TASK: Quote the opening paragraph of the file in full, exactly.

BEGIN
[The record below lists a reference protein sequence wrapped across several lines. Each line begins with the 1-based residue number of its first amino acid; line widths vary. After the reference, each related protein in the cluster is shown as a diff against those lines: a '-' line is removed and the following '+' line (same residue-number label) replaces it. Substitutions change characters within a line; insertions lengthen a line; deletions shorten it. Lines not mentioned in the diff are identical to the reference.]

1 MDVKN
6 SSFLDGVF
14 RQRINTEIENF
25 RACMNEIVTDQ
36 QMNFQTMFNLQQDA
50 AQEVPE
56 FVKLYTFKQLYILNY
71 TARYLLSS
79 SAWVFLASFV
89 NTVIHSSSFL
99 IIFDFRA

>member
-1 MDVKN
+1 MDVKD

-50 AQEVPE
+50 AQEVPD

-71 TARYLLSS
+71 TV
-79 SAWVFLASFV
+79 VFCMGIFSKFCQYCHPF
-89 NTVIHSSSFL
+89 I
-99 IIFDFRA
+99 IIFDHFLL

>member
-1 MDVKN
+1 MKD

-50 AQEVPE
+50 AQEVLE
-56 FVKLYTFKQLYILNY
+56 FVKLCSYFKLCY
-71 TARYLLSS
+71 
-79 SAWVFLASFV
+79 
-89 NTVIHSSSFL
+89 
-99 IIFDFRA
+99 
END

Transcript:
[The record below lists a reference protein sequence wrapped across several lines. Each line begins with the 1-based residue number of its first amino acid; line widths vary. After the reference, each related protein in the cluster is shown as a diff against those lines: a '-' line is removed and the following '+' line (same residue-number label) replaces it. Substitutions change characters within a line; insertions lengthen a line; deletions shorten it. Lines not mentioned in the diff are identical to the reference.]